we were ordered to the road to follow in the pursuit. My loss in killed was only two; in wounded, eleven; and in missing, two--making a total of fifteen. The officers and men behaved well. Lieutenant-Colonel Gray and Major Cole, Twenty-second, and Captain Ashford, Thirty-eighth, handled their men skilfully, showing great coolness. Captain Ashe, my Assistant Adjutant-General, deserves notice for his conduct, being found at every point almost at the same time, directing the men. Lieutenant Young, my Aid-de-camp, acted with his usual efficiency. Language cannot express the appreciation I have for his services in action. Very respectfully, W. D. Pender. Report of Brigadier-General Early. headquarters Fourth brigade, Third division, August 14, 1862. Captain G. C. Brown, Assistant Adjutant-General, Third Division: Captain: I have the honor to make the following report of the operations of my brigade in the battle on Cedar Creek, near Slaughter's Mountain, in Culpep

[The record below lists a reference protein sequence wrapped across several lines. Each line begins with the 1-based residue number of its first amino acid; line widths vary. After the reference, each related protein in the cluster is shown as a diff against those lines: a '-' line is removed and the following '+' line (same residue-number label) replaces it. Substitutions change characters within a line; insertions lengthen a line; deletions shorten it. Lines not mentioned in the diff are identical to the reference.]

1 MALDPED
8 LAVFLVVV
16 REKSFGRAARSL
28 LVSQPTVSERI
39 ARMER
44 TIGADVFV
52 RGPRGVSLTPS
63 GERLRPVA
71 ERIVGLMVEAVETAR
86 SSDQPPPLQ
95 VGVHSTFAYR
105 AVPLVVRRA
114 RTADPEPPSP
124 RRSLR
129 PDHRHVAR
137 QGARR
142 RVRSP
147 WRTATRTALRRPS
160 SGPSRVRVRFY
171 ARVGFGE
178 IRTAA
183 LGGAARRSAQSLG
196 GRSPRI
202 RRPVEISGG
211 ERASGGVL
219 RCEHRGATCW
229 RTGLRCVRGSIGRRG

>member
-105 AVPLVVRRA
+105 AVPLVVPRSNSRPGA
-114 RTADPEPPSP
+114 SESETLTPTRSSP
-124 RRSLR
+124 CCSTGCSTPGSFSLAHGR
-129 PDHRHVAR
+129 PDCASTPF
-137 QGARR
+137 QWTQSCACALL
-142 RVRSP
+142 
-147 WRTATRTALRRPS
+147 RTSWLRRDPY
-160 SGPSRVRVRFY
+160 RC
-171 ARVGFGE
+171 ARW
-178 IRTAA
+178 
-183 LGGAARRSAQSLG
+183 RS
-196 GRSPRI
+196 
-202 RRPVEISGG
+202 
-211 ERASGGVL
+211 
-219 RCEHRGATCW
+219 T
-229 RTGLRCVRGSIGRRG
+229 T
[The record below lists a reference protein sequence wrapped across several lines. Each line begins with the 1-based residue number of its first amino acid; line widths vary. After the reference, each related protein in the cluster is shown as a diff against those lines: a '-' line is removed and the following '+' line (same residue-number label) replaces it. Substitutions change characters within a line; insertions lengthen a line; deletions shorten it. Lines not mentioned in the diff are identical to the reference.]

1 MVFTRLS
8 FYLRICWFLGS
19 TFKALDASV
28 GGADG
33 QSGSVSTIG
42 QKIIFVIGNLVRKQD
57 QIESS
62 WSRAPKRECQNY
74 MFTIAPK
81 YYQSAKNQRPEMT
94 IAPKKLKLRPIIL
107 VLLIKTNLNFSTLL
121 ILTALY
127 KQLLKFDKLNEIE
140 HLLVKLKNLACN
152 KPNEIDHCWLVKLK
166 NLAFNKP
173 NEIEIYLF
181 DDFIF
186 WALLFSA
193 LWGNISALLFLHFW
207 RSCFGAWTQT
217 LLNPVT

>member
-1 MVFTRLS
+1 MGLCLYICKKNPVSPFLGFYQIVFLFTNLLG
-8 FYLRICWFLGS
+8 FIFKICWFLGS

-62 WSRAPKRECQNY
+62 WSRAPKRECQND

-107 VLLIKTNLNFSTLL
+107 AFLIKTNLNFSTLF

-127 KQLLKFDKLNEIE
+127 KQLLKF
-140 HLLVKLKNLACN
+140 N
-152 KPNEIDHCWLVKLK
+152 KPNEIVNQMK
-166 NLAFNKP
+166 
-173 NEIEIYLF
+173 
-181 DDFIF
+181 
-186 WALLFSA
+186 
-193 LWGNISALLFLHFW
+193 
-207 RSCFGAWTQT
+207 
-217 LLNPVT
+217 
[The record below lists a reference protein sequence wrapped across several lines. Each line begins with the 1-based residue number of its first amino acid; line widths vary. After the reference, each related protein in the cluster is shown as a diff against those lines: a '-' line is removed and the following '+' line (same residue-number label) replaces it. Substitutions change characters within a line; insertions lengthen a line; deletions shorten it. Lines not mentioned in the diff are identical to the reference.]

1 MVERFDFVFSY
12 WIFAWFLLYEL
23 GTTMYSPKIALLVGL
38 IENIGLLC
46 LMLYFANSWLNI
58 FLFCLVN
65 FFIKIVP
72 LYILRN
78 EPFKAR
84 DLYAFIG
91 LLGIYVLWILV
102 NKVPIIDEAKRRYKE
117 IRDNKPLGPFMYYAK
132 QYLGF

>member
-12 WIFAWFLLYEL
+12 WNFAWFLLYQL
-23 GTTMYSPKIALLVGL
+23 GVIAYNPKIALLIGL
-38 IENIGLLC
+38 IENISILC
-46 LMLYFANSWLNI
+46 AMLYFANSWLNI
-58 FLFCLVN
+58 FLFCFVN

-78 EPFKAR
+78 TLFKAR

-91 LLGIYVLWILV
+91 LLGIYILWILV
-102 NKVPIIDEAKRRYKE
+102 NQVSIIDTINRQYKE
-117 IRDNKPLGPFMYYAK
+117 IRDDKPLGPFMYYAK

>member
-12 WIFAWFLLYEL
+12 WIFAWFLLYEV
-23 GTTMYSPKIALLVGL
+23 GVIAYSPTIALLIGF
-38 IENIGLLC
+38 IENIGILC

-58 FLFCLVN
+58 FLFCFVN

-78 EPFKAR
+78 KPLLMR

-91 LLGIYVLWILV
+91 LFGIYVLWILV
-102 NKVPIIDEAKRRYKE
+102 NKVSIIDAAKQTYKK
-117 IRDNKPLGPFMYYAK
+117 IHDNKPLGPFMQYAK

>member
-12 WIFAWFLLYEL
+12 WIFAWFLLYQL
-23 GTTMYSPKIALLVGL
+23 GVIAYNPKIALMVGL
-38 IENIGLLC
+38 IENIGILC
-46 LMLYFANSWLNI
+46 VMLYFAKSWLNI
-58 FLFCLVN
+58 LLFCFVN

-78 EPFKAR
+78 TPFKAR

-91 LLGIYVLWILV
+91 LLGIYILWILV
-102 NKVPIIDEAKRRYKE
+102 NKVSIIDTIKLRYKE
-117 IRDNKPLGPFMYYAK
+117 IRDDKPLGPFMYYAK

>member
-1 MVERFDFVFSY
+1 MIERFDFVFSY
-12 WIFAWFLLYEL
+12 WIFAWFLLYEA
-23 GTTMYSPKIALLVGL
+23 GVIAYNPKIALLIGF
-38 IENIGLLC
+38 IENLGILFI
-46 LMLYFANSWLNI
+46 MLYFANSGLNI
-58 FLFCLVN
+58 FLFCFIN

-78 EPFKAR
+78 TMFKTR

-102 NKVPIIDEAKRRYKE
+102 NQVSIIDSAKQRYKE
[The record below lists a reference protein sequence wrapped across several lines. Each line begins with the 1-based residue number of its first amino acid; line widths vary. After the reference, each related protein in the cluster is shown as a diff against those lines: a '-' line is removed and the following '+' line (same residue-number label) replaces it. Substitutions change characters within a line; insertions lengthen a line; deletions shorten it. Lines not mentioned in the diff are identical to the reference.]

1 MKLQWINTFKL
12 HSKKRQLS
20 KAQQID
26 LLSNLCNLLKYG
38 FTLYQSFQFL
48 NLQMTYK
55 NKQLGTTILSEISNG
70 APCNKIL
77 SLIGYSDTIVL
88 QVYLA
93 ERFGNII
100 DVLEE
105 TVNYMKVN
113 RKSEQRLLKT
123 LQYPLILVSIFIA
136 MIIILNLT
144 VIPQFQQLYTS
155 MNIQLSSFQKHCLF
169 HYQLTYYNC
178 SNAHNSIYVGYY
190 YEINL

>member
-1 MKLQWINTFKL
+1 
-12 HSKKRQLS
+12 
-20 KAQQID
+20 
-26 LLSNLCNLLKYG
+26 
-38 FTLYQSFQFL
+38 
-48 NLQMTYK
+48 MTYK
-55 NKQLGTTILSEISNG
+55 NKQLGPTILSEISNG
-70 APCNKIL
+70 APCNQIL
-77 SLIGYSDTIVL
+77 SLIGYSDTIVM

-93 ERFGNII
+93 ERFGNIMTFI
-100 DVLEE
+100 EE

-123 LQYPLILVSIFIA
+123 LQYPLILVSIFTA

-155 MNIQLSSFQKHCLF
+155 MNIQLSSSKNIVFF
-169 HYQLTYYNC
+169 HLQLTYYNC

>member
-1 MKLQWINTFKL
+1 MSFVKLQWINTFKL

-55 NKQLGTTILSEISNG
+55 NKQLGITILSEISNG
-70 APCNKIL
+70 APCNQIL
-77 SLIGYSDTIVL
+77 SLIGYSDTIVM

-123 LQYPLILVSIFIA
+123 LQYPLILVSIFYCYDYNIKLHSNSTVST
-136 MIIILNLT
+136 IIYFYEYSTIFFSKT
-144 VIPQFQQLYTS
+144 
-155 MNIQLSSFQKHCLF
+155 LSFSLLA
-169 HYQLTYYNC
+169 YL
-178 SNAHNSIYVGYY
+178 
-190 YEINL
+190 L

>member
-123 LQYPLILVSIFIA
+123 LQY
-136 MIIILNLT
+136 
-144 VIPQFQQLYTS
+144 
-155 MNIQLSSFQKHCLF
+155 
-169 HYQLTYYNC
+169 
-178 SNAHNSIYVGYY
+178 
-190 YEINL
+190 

on to believe that the navigation of the river would be found impracticable. A squadron of cavalry, under direction of Mr. Young, who had formerly been employed in the surveys of this country, and was now connected with the engineer department, whid be provided, and surgeons and supplies furnished for them. A second squadron of cavalry was sent, under direction of Mr. Young, of the engineer department, to inform the fleet of our retrograde movement, and to direct its return, if it had ascenden engaged — deserved and received the highest commendation. Lieutenant William Beebe, of the ordnance department, and Mr. Young, of the engineers' department, both volunteers, were conspicuous in the fight. Mr. Young was twice wounded, and died iMr. Young was twice wounded, and died in New Orleans, in July, of injuries received in this battle. The attack on the rear of the enemy's position, covering the line of the enemy's retreat, failed in consequence of the difficulties encountered on the march and the late hour at which our